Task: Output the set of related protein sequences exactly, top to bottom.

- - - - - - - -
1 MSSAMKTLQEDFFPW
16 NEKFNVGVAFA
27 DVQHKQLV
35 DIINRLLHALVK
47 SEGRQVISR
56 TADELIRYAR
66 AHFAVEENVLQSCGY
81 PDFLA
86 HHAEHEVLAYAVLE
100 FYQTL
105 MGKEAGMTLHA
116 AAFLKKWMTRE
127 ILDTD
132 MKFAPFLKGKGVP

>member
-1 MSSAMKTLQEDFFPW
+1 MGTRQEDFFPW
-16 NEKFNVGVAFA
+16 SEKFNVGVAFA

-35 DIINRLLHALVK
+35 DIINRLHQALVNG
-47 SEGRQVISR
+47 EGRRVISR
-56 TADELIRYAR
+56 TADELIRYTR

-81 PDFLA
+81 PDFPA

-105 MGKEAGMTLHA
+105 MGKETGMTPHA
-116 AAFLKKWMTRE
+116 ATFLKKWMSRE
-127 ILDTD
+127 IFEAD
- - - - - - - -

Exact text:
1 MSSAMKTLQEDFFPW
16 NEKFNVGVAFA
27 DVQHKQLV
35 DIINRLLHALVK
47 SEGRQVISR
56 TADELIRYAR
66 AHFAVEENVLQSCGY
81 PDFLA
86 HHAEHEVLAYAVLE
100 FYQTL
105 MGKEAGMTLHA
116 AAFLKKWMTRE
127 ILDTD
132 MKFAPFLKGKGVP

>member
-1 MSSAMKTLQEDFFPW
+1 MGTRQEDFFPW
-16 NEKFNVGVAFA
+16 SEKFNVGVAFA

-35 DIINRLLHALVK
+35 DIINRLHQALVNG
-47 SEGRQVISR
+47 EGRRVISR
-56 TADELIRYAR
+56 TADELIRYTR

-81 PDFLA
+81 PDFPA

-105 MGKEAGMTLHA
+105 MGKETGMTPHA
-116 AAFLKKWMTRE
+116 ATFLKKWMSRE
-127 ILDTD
+127 IFEAD